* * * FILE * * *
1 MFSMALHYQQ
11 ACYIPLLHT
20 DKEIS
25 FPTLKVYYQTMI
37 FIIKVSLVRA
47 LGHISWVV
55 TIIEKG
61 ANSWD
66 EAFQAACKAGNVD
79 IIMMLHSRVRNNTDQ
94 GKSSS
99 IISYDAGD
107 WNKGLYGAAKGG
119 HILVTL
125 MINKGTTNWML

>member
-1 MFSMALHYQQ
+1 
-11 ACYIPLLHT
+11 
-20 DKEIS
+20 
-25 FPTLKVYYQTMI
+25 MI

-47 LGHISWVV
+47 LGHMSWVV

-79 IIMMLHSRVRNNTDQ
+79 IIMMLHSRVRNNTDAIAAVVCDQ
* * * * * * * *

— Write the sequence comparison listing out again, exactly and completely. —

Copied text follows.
1 MFSMALHYQQ
11 ACYIPLLHT
20 DKEIS
25 FPTLKVYYQTMI
37 FIIKVSLVRA
47 LGHISWVV
55 TIIEKG
61 ANSWD
66 EAFQAACKAGNVD
79 IIMMLHSRVRNNTDQ
94 GKSSS
99 IISYDAGD
107 WNKGLYGAAKGG
119 HILVTL
125 MINKGTTNWML

>member
-1 MFSMALHYQQ
+1 
-11 ACYIPLLHT
+11 
-20 DKEIS
+20 
-25 FPTLKVYYQTMI
+25 MI

-47 LGHISWVV
+47 LGHMSWVV

-79 IIMMLHSRVRNNTDQ
+79 IIMMLHSRVRNNTDAIAAVVCDQ